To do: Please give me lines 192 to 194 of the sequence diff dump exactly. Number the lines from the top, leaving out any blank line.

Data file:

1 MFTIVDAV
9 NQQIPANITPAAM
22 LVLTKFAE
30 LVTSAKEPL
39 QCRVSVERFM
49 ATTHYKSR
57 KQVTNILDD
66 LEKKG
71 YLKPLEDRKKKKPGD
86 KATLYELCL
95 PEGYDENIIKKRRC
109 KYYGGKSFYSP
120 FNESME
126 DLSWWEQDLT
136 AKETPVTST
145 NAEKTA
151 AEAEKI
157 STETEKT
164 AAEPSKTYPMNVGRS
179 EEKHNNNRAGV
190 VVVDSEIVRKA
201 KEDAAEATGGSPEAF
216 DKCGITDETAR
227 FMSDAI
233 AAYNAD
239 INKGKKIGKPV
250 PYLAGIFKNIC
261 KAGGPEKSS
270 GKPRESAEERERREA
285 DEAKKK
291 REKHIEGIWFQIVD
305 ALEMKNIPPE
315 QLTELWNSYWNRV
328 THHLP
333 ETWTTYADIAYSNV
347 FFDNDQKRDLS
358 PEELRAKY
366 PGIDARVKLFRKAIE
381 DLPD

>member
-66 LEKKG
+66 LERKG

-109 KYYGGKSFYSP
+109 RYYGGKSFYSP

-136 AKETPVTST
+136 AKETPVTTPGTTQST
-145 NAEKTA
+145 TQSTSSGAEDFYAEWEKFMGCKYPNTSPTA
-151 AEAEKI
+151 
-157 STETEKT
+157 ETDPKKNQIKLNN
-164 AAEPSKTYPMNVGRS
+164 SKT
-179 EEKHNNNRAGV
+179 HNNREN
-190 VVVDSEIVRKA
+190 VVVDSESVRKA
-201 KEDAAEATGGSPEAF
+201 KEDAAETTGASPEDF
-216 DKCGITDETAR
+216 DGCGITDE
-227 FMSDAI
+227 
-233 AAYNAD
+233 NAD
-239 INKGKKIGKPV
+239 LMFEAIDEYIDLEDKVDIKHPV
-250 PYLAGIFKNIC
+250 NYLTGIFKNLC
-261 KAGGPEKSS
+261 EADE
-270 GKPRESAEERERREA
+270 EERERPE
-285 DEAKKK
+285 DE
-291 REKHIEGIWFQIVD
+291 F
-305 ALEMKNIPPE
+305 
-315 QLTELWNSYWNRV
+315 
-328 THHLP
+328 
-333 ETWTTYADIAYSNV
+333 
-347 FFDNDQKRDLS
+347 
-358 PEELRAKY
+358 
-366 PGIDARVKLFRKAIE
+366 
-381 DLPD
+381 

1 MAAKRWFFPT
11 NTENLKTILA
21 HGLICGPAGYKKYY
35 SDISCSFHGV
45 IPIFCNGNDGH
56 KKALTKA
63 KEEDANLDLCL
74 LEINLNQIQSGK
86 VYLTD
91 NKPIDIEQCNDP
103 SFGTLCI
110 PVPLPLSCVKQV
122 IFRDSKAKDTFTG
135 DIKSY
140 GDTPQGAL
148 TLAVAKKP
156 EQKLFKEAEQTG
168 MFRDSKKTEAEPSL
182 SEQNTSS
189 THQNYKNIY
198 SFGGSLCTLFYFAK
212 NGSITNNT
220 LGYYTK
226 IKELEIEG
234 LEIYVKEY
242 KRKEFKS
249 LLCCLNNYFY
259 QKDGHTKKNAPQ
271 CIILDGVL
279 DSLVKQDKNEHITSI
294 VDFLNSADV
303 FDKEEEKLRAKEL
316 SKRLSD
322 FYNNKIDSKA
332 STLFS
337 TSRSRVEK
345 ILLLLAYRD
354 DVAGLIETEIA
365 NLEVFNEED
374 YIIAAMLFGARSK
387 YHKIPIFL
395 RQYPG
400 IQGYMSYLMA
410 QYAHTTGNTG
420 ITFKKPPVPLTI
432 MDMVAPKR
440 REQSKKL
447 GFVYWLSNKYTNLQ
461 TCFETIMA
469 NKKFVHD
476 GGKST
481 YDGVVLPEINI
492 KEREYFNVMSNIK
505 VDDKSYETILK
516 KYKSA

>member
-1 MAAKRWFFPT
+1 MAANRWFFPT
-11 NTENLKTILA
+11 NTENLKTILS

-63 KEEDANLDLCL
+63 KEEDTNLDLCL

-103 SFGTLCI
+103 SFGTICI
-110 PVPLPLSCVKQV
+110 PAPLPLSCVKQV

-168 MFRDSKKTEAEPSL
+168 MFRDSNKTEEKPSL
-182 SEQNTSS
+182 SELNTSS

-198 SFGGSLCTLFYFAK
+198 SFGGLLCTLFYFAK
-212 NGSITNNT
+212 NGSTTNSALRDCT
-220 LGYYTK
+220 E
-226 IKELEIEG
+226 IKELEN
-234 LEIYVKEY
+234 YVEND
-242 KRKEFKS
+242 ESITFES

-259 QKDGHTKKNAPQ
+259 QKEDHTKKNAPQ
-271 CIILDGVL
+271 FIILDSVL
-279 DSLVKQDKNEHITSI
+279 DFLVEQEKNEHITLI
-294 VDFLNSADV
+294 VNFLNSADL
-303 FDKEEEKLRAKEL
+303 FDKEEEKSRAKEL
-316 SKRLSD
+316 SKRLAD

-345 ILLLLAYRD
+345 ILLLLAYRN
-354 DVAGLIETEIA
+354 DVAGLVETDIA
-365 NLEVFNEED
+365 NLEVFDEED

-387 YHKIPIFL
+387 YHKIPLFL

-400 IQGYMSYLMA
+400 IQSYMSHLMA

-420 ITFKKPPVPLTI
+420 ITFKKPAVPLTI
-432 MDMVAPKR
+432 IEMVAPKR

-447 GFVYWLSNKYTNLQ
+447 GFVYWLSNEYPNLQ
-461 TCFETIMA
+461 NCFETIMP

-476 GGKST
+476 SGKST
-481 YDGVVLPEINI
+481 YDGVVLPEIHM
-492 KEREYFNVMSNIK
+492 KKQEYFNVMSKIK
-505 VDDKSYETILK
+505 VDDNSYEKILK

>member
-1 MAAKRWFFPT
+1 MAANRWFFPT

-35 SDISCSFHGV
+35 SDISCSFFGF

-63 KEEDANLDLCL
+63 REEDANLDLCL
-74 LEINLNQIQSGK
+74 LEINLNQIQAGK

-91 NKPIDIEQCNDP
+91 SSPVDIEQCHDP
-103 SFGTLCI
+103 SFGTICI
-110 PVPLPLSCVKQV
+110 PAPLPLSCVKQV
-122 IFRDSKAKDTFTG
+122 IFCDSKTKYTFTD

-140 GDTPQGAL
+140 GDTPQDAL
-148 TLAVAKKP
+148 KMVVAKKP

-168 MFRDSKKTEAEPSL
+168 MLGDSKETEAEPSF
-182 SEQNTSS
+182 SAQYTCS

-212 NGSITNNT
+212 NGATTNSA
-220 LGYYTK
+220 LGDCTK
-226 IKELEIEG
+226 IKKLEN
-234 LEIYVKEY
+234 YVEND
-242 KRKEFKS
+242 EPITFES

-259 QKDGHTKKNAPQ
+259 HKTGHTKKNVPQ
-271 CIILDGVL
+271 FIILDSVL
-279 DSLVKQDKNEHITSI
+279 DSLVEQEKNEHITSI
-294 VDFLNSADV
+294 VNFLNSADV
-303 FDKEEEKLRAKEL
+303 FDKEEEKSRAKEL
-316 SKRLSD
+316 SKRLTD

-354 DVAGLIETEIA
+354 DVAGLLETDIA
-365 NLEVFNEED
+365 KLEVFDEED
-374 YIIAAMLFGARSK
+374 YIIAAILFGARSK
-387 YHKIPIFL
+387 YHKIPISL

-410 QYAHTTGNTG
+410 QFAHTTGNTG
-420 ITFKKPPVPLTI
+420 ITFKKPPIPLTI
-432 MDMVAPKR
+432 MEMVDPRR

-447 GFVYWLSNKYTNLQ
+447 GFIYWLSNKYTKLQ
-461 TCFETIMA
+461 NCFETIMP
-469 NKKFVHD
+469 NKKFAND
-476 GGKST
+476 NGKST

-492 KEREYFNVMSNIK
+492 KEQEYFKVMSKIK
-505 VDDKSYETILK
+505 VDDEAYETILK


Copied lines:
+354 DVAGLVETDIA
-365 NLEVFNEED
+365 NLEVFDEED